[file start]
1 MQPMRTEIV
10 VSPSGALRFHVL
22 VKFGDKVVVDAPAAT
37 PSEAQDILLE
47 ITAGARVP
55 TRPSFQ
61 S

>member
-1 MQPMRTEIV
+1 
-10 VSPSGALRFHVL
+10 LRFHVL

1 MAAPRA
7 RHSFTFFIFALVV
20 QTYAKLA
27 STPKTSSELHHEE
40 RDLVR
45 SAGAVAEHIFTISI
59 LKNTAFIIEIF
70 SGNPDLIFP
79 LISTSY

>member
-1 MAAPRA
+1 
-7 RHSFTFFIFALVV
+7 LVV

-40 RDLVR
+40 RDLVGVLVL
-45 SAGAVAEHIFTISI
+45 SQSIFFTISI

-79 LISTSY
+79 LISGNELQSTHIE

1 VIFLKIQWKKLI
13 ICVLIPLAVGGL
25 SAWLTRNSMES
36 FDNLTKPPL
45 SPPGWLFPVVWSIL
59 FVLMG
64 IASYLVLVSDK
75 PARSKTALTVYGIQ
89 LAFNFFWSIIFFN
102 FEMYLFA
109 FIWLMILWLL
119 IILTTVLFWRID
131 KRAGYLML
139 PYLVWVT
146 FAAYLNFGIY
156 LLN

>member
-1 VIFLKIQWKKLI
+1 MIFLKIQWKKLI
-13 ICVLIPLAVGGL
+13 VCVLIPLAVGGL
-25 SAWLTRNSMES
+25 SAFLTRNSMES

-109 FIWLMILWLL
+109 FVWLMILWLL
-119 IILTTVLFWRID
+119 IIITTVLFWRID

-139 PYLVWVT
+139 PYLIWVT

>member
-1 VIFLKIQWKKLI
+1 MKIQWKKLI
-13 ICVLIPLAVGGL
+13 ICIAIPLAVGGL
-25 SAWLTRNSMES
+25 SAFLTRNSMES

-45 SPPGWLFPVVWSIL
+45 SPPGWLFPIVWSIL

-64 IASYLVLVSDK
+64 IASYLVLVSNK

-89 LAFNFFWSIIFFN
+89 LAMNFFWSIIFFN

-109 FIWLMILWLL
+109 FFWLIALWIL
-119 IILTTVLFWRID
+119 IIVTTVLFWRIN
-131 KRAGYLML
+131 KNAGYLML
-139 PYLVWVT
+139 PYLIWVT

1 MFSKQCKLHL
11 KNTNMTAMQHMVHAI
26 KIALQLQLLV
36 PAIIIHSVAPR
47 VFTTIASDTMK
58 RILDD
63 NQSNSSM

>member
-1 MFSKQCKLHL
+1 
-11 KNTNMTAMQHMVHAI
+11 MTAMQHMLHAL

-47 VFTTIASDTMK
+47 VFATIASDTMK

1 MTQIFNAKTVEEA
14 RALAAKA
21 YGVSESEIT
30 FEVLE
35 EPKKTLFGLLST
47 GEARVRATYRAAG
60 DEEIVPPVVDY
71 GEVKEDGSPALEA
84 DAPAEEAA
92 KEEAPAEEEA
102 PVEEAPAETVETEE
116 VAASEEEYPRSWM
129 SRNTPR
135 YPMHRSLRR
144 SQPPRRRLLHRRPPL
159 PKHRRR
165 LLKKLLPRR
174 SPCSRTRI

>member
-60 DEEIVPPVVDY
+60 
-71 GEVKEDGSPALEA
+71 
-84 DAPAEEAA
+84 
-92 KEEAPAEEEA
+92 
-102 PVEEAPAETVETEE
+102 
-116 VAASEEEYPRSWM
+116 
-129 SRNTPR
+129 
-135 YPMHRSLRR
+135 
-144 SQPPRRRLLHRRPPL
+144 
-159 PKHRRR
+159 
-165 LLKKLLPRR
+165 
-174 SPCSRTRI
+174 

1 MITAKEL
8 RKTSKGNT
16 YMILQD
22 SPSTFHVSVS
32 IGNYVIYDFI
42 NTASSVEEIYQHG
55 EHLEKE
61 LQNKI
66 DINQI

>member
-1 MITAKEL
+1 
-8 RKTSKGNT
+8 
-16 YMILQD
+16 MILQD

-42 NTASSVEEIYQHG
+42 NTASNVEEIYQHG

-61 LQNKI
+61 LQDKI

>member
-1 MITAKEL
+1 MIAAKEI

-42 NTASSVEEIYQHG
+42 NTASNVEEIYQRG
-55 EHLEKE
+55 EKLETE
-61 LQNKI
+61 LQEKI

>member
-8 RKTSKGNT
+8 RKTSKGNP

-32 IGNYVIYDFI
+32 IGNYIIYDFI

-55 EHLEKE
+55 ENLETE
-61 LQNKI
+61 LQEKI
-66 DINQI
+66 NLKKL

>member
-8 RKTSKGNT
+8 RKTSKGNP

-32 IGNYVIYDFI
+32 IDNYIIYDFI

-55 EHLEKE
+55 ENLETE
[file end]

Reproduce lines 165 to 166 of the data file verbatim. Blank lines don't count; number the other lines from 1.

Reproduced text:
-55 EHLEKE
+55 EKLETE